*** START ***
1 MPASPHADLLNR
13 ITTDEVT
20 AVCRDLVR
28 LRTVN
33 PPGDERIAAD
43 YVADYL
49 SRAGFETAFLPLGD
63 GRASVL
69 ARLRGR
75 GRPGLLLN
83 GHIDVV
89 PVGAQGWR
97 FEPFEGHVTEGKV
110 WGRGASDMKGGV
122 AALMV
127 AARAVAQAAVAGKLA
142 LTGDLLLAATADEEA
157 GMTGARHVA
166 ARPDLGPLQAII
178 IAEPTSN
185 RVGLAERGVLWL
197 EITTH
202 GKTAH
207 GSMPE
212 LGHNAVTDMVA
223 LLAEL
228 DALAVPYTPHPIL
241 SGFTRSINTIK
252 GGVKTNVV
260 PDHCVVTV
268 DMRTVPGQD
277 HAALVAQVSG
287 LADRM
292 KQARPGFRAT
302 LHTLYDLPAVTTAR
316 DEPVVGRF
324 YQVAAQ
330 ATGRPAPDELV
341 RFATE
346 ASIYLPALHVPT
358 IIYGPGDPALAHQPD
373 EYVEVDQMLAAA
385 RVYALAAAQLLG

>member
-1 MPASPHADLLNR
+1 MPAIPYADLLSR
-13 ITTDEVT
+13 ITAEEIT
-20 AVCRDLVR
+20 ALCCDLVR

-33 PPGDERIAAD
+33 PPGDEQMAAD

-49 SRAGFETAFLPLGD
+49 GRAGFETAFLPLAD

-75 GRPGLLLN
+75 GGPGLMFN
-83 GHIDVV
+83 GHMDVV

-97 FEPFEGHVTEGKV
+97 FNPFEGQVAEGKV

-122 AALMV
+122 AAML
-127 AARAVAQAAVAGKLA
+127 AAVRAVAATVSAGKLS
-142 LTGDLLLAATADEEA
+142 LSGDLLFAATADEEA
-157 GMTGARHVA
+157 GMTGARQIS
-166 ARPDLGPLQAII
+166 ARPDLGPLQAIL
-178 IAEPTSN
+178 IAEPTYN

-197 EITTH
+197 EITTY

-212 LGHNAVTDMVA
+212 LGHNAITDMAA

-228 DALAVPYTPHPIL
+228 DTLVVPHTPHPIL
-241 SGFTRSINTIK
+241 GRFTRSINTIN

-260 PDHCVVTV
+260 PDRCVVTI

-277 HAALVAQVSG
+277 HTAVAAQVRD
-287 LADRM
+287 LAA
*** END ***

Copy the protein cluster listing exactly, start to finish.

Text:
1 MPASPHADLLNR
13 ITTDEVT
20 AVCRDLVR
28 LRTVN
33 PPGDERIAAD
43 YVADYL
49 SRAGFETAFLPLGD
63 GRASVL
69 ARLRGR
75 GRPGLLLN
83 GHIDVV
89 PVGAQGWR
97 FEPFEGHVTEGKV
110 WGRGASDMKGGV
122 AALMV
127 AARAVAQAAVAGKLA
142 LTGDLLLAATADEEA
157 GMTGARHVA
166 ARPDLGPLQAII
178 IAEPTSN
185 RVGLAERGVLWL
197 EITTH
202 GKTAH
207 GSMPE
212 LGHNAVTDMVA
223 LLAEL
228 DALAVPYTPHPIL
241 SGFTRSINTIK
252 GGVKTNVV
260 PDHCVVTV
268 DMRTVPGQD
277 HAALVAQVSG
287 LADRM
292 KQARPGFRAT
302 LHTLYDLPAVTTAR
316 DEPVVGRF
324 YQVAAQ
330 ATGRPAPDELV
341 RFATE
346 ASIYLPALHVPT
358 IIYGPGDPALAHQPD
373 EYVEVDQMLAAA
385 RVYALAAAQLLG

>member
-1 MPASPHADLLNR
+1 MPAIPYADLLSR
-13 ITTDEVT
+13 ITAEEIT
-20 AVCRDLVR
+20 ALCCDLVR

-33 PPGDERIAAD
+33 PPGDEQMAAD

-49 SRAGFETAFLPLGD
+49 GRAGFETAFLPLAD

-75 GRPGLLLN
+75 GGPGLMFN
-83 GHIDVV
+83 GHMDVV

-97 FEPFEGHVTEGKV
+97 FNPFEGQVAEGKV

-122 AALMV
+122 AAML
-127 AARAVAQAAVAGKLA
+127 AAVRAVAATVSAGKLS
-142 LTGDLLLAATADEEA
+142 LSGDLLFAATADEEA
-157 GMTGARHVA
+157 GMTGARQIS
-166 ARPDLGPLQAII
+166 ARPDLGPLQAIL
-178 IAEPTSN
+178 IAEPTYN

-197 EITTH
+197 EITTY

-212 LGHNAVTDMVA
+212 LGHNAITDMAA

-228 DALAVPYTPHPIL
+228 DTLVVPHTPHPIL
-241 SGFTRSINTIK
+241 GRFTRSINTIN

-260 PDHCVVTV
+260 PDRCVVTI

-277 HAALVAQVSG
+277 HTAVAAQVRD
-287 LADRM
+287 LAA